The Chainlink node invokes the contract of Chainlink oracle with the returned data after a satisfactory response from the web server, which in turn invokes the contract of Dapp and so activates downstream Dapp-specific business logic execution.
How to utilize the Chainlink oracle of BigQuery
We’ll describe in this section the best approach for the user applications can be built using Chainlink and Google Cloud.
Use case 1: Prediction marketplaces
Marketplace forecast members commit resources to usually speculate about possible events. There are several conflicting views on which platform should be effective, as well as how to measure performance.
It’s possible for even complex predictions by using the crypto public datasets like the ongoing $500,000 bet about the future state of Ethereum to be settled effectively on-chain. Also, we’ve reported how the volume, recency, variety, and Dapp frequency usage can be estimated by recovering 1-, 7-, and 30-day movement for a particular Dapp. These metrics are known as day by day, week after week, and month to month active clients and are as often as possible utilized by mobile application analytics.
Use case 2: Hedging against platform risk of blockchain
The digital finance revolution is gaining rapid adoption due to its effective reinvention of the traditional financial structure in blockchain environments which are more secure and open on a technological basis than the current structures.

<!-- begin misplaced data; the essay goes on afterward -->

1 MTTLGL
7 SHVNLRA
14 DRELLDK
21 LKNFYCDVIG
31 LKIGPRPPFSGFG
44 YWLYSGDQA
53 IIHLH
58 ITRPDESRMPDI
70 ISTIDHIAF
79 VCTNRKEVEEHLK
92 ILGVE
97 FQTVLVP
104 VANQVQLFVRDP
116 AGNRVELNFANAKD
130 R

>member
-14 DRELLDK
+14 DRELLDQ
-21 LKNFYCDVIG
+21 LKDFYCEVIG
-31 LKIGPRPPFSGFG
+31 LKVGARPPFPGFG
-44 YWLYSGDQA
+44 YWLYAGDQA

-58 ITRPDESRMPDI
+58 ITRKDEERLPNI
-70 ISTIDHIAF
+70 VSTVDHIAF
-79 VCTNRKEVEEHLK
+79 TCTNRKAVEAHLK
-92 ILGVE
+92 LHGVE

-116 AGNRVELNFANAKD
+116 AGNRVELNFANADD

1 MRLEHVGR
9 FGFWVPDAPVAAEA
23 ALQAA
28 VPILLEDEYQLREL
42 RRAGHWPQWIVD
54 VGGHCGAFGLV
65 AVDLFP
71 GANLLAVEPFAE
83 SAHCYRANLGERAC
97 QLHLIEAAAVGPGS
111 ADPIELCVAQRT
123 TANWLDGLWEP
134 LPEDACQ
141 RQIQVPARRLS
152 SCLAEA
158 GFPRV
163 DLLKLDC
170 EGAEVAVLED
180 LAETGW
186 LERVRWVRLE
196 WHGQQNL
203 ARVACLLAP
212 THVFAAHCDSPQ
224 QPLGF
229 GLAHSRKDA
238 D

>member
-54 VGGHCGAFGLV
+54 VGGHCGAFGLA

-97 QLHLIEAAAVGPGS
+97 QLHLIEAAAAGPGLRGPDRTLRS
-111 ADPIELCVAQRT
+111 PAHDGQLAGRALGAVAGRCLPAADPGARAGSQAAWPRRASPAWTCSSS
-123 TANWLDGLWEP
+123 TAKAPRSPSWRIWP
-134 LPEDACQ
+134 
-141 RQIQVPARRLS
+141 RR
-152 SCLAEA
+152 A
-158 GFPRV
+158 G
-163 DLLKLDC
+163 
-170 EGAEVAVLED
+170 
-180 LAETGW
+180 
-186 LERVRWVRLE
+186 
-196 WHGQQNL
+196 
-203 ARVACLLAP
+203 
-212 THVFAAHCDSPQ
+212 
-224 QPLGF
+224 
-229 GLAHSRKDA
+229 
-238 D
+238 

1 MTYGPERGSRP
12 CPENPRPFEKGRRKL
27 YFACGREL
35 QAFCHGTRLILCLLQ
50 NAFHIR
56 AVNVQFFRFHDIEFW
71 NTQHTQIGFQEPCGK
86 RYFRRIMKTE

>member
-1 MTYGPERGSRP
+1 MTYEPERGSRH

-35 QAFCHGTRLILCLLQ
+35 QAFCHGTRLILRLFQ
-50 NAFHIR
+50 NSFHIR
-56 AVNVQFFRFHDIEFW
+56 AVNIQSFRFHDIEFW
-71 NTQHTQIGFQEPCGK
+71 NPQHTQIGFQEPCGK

Originally, financial contracts such as futures and options were developed to allow companies to reduce/hedge their risk related to resources that are critical to their operations. Similarly, on-chain data activity such as the average price of gas could be used to make simple financial products that provide their holders with payouts in cases where gas costs are increasing too high. Other characteristics of a blockchain network, such as miner centralization and/or block times, lead to risks against which Dapp designers would like to safeguard themselves. By having brought high-quality data to financial smart contracts from the crypto-public datasets, potential risk can be decreased for Dapp developers. The net result is more innovation and speeding up the adoption of the blockchains.
We’ve recorded how a smart agreement of Ethereum can interface with the BigQuery oracle to recover data of gas cost at a specific point in time. Also, we’ve executed a stub of an option for smart contract indicating how the oracle can be utilized to execute a collateralized agreement on future gas costs, a basic contribution for a Dapp to work.
Use Case 3: Enabling reveals/commit across Ethereum utilizing submarine sends
One of the frequently mentioned limitations in Ethereum is itself an absence of transaction privacy which creates the capacity of adversaries to take benefit of on-chain information theft to leverage users of frequently utilized smart contracts. It can come in the form of forwarding deals involving distributed exchange addresses (DEx). As described in Send in the Submarines, To Sink Frontrunners, the front-running problem plagues all current DExs and slows the progress of the Decentralized Finance movement, as exchanges are a major aspect of many Defi applications/products.